A chance meeting made a profound impact on the lives – and art – of Robert Rauschenberg and Jasper Johns, writes David Greenhalgh.
On the corner of a New York City street in late Autumn 1953, the artist Suzie Gablik introduced Jasper Johns to Robert Rauschenberg. Both men were aspiring young artists living through a moment of despair: Johns had recently left art school after a bout of illness and had resigned himself to only painting on Sundays over a bottle of wine, while Rauschenberg had endured a series of negative reviews for his exhibition at Stable Gallery, where he only sold a single work. But this chance meeting would change their lives, as they fell in love. It would also change the trajectory of American art in the 20th century.
Rauschenberg and Johns were in a same-sex relationship during a time when it was illegal in the United States. This meant they had to navigate a homophobic society that prohibited the public expression of their sexuality. Their relationship was immensely private. At the time, New York’s artistic culture was focused on Abstract Expressionism, an art movement often framed as heroic and an exposure of the self and subconscious. As young gay artists on the periphery of this movement, they quickly came to realise that the Abstract Expressionists were publicly performing a type of identity, what Rauschenberg referred to as an “exaggerated emotionalism”. Aware of their personal circumstances, Johns and Rauschenberg could not participate in an art movement fixated upon ideas of self-revelation. Or as Johns would say, “I didn’t want my work to be an exposure of my feelings. Abstract Expressionism was so lively – personal identity and painting were more or less the same.” Instead of participating in this art movement, they colluded:
“Jasper and I used to start each day by having to move out from Abstract Expressionism,” said Rauschenberg. “We were the only people who were not intoxicated with [them].”
The pair moved into adjacent New York studios in September 1955; Rauschenberg encouraged Johns to quit his job and start taking himself seriously as an artist. This was the beginning of their private artistic dialogue, where they would see each other every day for a period of about five years, exchanging ideas, materials and even completing each other’s work.
“For a number of years we were each other’s main audience,” said Johns, working “on a daily basis to the exclusion of most other society.”
Together they explored the idea of developing art that was not self-expressive, what Johns would describe as “making a picture which somehow has a public life [but] not making a picture of oneself to have a public life”. Influenced by the work of the Dadaist Marcel Duchamp, their exchanges began to develop a new ‘indifferent’ visual style based on collage, everyday materials and physical processes closely associated with printmaking, such as stamping and stencilling. What they created and discovered together became the crucible for their lifelong practices and soon their work would influence a new generation of artists working in the emerging style of Pop Art.
Rauschenberg and Johns would surface from their cloistered creative dialogue in 1958 and began to publicly exhibit their work again. It is no coincidence that their relationship would end a couple of years later, due to the sudden increase in public attention and art criticism they received. “What had been tender and sensitive became gossip” for both artists and according to Rauschenberg they split over the “embarrassment about being well known”. Their personal split was irreconcilable, but their artistic lives continued to develop parallel to each another.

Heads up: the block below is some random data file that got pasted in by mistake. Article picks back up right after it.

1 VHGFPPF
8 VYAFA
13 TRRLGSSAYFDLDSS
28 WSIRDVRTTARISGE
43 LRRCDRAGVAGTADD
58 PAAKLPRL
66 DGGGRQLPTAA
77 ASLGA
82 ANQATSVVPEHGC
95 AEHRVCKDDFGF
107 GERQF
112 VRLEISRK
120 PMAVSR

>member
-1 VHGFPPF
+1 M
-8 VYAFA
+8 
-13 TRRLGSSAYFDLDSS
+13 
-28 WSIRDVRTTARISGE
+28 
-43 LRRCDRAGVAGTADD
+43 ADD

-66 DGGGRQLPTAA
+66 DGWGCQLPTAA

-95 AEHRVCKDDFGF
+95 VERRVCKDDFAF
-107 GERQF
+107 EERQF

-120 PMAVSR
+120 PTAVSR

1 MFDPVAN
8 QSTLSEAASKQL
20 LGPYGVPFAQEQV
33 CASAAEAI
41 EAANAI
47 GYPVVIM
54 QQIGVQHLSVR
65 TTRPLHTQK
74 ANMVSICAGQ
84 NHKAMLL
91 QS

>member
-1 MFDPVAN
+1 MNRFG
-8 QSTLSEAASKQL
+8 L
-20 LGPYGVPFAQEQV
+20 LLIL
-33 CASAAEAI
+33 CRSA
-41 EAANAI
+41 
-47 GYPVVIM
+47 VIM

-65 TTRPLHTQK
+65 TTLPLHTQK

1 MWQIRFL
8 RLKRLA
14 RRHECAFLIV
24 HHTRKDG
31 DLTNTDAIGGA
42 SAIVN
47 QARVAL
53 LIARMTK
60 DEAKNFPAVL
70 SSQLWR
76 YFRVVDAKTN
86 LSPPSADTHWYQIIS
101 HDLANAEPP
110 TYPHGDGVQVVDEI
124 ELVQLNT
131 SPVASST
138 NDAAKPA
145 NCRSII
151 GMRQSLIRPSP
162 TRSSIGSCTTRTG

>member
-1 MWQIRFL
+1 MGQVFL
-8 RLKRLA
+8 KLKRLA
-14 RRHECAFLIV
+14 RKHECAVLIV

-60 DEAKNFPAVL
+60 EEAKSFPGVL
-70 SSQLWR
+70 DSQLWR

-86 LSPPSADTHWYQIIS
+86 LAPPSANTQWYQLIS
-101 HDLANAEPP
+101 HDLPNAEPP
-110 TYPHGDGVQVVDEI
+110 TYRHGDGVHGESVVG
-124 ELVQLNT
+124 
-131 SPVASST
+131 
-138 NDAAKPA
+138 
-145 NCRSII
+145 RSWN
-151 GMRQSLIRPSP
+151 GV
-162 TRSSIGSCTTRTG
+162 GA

Both Rauschenberg and Johns became key artists in the American revival of fine-art lithography in the 1960s, where they would push at the boundaries of what was possible in the medium while also surreptitiously encoding small snippets of biography into their prints. Working closely with master printer Kenneth Tyler, Rauschenberg would create what was then the world’s largest hand-pulled lithograph, Booster, a self-portrait that conceals information about his personal life during a time of crisis.
Similarly, Johns would produce experimental ‘prints’ made of embossed lead, such as The Critic Smiles, which poked fun at the published criticism that he and Rauschenberg received in the early ’60s in camouflaged terms that only those close to him would understand.
Ideas from their early creative dialogue would surface throughout their lithographic experiments, such as their conviction that despite our cultural assumptions, “there’s no such thing as ‘better’ material” for making art. This led to Rauschenberg’s provocative Cardbird series in 1971, where fine art lithography processes were used to recreate the worn surfaces of junk cardboard boxes.
In the same year, Johns would produce a series of lithographs called Fragments – According to What that used precision drawing, ready-made stencils, newspaper clippings and cast shadows to create the work and avoid expressive mark making. He would even cross out his own signature on the work Hinged Canvas as if to deny his authorship.
The ‘indifferent’ and anti-expressionist styles of Rauschenberg and Johns were born out of the tension between an artwork’s visibility and their need for personal invisibility during their relationship. By making an audience of each other, it allowed them to reconcile this. Later, when Rauschenberg was asked what the most important thing he got from Johns was during this time, he simply answered: “Courage. Persisting upstream.”
Rauschenberg & Johns: Significant others, presented with the assistance of the Tyler Charitable Foundation, runs from 11 June to 30 October 2022.